Healthy Fats for Diabetics

The much touted Mediterranean diet has practically elevated olive oil to the status of super food. But there are other oils out there that have health benefits, too. Safflower oil, for instance, appears to reduce blood sugar levels by 11 to 19 points, says Kelly A. O'Connor, registered dietitian and diabetes educator.

"According to the studies, safflower oil not only lowered blood sugar but also reduced fat in the 'trunk' area of the body," O'Connor says. "It's long been one that we, as diabetes educators, have recommended for use on a regular basis due to its polyunsaturated qualities."

The study, which was conducted on obese post menopausal women with Type 2 diabetes, was carried out at Ohio State University for 16 weeks. None of the women in the study was taking insulin for their diabetes. The oils were given as a specific supplement, O'Connor explains, rather than cooked into foods.

Still, safflower oil makes a good addition to the diet. "We've been telling the public for along time about the positive effects of polyunsaturated fats like safflower oil," O'Connor says.

Both olive oil and omega 3 fish oil are also recommended, says Joy Pape, author of The Real-Life Guide to Diabetes. "You could have one to three grams a day," she says.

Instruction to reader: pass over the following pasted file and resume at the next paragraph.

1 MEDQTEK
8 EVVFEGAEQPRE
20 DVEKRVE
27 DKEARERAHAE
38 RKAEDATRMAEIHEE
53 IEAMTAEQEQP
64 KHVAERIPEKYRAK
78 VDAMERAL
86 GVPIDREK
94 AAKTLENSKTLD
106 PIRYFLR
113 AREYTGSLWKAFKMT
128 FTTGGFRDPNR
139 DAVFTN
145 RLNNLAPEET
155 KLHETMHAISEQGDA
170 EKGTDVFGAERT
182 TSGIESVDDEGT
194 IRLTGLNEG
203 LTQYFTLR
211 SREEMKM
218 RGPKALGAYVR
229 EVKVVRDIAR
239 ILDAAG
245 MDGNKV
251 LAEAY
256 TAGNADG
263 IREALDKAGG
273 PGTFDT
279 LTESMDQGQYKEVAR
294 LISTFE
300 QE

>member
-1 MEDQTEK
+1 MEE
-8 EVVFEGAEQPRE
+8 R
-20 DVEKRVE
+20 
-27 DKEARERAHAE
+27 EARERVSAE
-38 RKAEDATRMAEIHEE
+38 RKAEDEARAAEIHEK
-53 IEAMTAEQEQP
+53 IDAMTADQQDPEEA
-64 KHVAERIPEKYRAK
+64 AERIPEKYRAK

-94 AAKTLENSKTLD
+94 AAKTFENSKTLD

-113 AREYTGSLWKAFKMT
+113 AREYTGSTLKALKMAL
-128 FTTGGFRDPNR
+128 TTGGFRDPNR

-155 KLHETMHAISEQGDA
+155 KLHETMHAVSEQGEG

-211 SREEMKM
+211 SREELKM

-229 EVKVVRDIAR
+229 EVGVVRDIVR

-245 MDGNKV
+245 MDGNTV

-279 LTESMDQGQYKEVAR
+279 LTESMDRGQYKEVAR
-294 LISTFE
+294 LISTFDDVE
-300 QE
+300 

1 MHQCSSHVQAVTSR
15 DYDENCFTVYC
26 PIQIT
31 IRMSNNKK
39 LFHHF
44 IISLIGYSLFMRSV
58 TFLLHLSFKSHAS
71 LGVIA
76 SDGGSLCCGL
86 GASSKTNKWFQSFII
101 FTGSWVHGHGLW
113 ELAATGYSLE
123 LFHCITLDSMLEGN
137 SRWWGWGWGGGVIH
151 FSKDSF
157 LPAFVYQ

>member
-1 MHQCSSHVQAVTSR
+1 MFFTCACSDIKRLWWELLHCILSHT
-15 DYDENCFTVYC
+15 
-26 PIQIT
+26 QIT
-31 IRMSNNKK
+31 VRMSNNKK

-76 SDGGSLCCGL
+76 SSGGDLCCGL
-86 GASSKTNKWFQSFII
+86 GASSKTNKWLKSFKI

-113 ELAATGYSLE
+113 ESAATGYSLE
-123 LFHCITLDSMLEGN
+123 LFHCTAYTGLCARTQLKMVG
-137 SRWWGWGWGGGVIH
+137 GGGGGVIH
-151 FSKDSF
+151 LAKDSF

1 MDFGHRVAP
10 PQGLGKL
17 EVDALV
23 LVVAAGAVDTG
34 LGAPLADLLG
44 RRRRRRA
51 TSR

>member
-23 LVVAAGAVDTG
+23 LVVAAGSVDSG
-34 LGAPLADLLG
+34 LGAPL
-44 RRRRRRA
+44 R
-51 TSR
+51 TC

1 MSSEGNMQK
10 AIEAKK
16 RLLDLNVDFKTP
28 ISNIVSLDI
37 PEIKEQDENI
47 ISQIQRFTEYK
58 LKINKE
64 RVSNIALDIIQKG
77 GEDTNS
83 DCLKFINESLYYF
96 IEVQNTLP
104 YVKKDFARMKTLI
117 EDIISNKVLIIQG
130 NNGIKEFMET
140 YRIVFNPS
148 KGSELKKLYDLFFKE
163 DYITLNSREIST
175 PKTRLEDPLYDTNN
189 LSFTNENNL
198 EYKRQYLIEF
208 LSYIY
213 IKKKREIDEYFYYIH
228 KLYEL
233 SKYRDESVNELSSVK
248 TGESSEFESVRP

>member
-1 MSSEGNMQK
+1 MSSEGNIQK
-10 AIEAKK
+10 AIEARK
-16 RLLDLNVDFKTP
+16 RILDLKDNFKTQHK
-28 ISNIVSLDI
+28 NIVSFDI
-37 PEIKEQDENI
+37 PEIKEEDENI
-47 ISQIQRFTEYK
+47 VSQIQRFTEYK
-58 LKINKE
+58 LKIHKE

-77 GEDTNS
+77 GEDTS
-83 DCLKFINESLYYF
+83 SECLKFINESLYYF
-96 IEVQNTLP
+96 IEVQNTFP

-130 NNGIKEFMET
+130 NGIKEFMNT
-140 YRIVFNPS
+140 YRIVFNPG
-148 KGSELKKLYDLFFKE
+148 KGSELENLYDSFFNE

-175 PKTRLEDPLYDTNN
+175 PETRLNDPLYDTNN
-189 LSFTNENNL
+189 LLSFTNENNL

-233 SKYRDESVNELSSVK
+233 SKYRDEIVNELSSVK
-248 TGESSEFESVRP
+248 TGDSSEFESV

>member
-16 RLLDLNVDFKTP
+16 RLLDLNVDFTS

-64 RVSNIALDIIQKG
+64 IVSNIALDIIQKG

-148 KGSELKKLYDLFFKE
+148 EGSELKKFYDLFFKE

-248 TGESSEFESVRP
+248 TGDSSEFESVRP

Olive oil, a monounsaturated fat, is heart-healthy, too. "It is very high in monounsaturated fats," says Elisa Zied, registered dietitian and the author of "Nutrition at Your Fingertips." "And when you replace saturated fat with monounsaturated fat and polyunsaturated fat, this can help lower your LDL, or bad, cholesterol." This is very important for those with diabetes, she adds.

Of course, no matter what type of oil you choose, don't pour it generously over all over your foods. It's got just as many calories as butter, so use sparingly.

Use These Oils

  • Eating fish twice a week is recommended, especially fatty fish like salmon, mackerel and sardines, says Joy Pape.
  • Limit the amount of oil you add to your food. For a woman who consumes 1,600 to 1,800 calories a day, a five teaspoon limit on oil is about right, Zied says.
  • Like olive oil, canola and peanut oils are a good source of monounsaturated fat, Zied says.
  • Avoid consuming coconut oil and palm kernel oil, which are not healthful for the body, says Zied.